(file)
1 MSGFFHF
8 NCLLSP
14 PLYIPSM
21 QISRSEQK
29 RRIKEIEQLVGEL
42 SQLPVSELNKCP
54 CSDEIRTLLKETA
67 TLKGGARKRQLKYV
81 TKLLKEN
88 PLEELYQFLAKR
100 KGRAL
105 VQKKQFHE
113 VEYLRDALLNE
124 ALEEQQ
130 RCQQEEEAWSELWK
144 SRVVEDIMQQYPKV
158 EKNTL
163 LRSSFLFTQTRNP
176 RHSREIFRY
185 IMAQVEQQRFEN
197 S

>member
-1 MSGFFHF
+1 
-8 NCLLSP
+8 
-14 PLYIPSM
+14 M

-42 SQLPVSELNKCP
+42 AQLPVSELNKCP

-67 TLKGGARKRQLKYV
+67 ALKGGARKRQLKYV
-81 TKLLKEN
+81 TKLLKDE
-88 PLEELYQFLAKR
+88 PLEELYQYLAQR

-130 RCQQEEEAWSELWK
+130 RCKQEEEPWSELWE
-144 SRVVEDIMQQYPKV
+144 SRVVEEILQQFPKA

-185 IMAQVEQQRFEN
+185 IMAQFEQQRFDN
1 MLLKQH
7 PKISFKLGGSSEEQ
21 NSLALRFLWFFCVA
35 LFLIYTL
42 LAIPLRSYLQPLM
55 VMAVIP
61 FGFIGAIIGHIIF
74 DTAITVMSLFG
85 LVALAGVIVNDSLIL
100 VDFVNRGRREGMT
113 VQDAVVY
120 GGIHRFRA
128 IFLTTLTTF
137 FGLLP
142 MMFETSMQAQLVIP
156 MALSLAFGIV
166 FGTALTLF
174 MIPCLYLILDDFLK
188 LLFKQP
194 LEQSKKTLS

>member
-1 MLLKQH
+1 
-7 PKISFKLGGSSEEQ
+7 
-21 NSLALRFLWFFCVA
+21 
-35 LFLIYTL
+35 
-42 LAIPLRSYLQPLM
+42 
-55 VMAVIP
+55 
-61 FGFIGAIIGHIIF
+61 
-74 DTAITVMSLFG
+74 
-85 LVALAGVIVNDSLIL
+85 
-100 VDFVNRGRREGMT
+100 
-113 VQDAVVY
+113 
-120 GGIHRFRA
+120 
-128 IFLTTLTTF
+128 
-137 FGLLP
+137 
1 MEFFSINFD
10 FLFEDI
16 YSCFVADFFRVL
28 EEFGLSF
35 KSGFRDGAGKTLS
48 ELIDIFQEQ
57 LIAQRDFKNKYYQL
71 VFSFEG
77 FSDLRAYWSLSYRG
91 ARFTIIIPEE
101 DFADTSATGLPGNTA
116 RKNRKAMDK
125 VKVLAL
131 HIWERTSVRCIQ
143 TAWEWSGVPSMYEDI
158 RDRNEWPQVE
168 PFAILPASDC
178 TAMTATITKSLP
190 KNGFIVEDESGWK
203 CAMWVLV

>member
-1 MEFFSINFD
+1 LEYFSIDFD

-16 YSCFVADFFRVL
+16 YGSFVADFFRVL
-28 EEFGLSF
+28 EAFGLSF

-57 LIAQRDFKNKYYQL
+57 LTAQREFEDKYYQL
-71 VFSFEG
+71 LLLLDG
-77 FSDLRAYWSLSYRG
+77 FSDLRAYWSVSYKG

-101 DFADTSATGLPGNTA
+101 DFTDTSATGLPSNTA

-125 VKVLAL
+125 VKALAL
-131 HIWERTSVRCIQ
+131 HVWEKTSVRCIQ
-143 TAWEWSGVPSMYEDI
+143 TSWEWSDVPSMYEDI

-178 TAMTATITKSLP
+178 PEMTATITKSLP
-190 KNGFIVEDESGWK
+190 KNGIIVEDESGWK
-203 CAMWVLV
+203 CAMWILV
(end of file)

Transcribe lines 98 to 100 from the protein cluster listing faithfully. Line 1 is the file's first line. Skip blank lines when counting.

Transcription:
57 LIAQRDFKNKYYQL
71 VFSFEG
77 FSDLRAYWSLSYRG